Latvia Evacuates Cruise Ship

APLatvian tug boats attempting to pull the stranded cruise ship Mona Lisa.
RIGA — Latvia's coast guard Monday began evacuating a stranded cruise ship with nearly 1,000 people on board after tug boats failed to pull the luxury liner off an underwater sand bank in the Baltic Sea.

The 651 passengers, most of them elderly Germans, were being transferred from the Mona Lisa onto two naval ships, which would take them to Ventspils, a port city in northwestern Latvia, the coast guard said. The passengers were descending ladders from the liner to the naval ship, it said.

Rescuers also planned to remove most of the 327 crew members and six crew interns from the ship, which ran aground early Sunday about 17 kilometers off Latvia's coast.

"The operation is proceeding smoothly, and the passengers are fine," coast guard officer Ruslans Kulesovs said, adding that the weather conditions were "nearly perfect."

Officials could not say how long the evacuation would take, nor could they specify how many crew would remain on board the Bahamas-registered vessel.

Once in Ventspils, the passengers and crew will be shuttled by train to Riga, some 160 kilometers to the east, said Krists Leiskalns, spokesman for Latvian Prime Minister Ivars Godmanis.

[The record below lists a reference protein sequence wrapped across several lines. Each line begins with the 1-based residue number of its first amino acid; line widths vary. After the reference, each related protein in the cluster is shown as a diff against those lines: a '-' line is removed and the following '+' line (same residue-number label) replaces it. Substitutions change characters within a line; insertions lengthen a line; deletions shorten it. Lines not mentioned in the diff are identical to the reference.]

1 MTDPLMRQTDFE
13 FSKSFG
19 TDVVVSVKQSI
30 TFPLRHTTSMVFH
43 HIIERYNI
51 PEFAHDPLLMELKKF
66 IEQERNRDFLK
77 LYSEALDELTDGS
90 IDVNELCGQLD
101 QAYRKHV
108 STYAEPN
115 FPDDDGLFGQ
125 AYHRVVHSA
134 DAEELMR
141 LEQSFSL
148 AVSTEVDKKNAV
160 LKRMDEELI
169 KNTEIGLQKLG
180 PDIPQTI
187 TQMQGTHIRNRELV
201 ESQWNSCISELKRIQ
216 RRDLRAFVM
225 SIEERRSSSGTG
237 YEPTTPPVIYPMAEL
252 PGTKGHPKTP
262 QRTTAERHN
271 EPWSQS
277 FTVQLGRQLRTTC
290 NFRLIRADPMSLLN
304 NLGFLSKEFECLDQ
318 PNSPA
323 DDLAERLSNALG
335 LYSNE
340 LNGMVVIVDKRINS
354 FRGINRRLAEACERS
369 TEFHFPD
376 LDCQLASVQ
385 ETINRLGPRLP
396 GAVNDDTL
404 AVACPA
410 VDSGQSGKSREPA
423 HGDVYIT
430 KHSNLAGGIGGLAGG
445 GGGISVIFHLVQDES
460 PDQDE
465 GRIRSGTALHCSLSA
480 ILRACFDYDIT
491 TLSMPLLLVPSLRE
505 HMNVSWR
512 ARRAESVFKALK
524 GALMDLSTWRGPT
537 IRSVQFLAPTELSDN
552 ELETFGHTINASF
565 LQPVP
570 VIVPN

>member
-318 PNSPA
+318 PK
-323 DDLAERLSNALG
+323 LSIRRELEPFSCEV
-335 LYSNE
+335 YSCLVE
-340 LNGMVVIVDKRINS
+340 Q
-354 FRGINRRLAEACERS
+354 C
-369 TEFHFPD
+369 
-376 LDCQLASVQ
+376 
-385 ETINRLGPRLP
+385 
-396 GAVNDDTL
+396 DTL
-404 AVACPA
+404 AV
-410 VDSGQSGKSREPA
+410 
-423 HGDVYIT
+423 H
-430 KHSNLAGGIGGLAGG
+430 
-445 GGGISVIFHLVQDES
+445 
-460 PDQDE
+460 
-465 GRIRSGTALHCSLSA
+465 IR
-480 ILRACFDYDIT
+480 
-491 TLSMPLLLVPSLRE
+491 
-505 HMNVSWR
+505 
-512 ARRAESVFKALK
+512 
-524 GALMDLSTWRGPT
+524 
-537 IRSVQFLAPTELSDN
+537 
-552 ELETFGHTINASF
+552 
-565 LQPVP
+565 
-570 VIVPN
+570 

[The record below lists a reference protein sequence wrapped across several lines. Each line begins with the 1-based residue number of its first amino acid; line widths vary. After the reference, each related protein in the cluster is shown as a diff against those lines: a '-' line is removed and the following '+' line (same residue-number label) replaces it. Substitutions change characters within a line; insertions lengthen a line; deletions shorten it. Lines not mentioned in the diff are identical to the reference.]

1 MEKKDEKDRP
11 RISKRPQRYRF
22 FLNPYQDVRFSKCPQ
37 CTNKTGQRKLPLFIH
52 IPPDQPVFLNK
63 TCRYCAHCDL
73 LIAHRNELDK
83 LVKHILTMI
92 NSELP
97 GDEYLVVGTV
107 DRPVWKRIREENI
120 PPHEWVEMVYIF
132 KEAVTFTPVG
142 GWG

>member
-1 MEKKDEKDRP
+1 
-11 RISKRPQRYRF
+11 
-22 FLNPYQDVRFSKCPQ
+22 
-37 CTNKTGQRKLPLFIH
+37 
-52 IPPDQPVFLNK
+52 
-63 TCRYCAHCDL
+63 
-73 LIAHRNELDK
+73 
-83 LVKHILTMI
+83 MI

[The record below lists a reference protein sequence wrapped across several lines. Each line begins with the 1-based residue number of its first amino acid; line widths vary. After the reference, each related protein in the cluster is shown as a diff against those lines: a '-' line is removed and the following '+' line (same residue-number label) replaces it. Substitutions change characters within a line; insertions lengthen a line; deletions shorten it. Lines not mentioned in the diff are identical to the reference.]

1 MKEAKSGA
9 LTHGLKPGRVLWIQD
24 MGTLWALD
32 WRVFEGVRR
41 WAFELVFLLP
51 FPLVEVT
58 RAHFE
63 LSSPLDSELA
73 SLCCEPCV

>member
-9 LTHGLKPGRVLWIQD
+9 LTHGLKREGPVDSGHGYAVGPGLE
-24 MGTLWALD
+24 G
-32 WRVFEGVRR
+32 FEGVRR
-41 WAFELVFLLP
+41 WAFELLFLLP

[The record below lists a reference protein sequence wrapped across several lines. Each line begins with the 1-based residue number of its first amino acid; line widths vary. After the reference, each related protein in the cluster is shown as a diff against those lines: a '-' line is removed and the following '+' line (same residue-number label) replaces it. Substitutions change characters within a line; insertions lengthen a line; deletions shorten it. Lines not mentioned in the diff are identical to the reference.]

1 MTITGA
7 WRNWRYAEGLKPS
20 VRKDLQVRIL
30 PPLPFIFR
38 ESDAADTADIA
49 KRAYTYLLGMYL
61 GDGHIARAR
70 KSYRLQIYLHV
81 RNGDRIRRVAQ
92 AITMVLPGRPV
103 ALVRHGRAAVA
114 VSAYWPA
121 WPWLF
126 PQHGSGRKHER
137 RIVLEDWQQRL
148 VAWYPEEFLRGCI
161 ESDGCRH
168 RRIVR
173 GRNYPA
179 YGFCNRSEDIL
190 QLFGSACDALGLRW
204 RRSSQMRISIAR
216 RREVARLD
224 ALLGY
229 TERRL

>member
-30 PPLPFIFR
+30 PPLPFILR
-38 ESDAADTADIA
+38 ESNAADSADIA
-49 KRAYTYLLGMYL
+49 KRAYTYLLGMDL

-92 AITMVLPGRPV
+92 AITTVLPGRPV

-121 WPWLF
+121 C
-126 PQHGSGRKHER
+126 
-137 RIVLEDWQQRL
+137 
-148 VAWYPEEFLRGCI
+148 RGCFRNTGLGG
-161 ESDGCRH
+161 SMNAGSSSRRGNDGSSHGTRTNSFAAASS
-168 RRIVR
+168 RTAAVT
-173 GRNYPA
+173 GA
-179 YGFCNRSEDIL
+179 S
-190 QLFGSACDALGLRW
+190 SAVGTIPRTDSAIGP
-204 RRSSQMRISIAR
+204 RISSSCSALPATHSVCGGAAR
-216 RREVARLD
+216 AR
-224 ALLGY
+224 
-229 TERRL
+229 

The prime minister was heading to Ventspils to meet with the military and emergency services to discuss transport issues, Leiskalns said.

The Mona Lisa's captain agreed to evacuate the ship after unsuccessful efforts to free it from the sand bank.

Kulesovs said four tugboats had worked together to free the 30,000-ton liner, which became stuck early Sunday morning as it was passing through the Irbe Strait between Latvia and the Estonian island of Saaremaa.

Initially, rescuers pumped ballast water from the ship to lighten the load, and then on Monday they tried pumping out fuel. But they were unable to free the liner.

The 201-meter-long Mona Lisa was on its way from Kiel, Germany, to Riga with 984 people on board when it ran aground, officials said.

Coast guard officials said the ship, which went into service in 1966, was not damaged and the passengers were safe and not at risk. The cause of the accident has not been determined.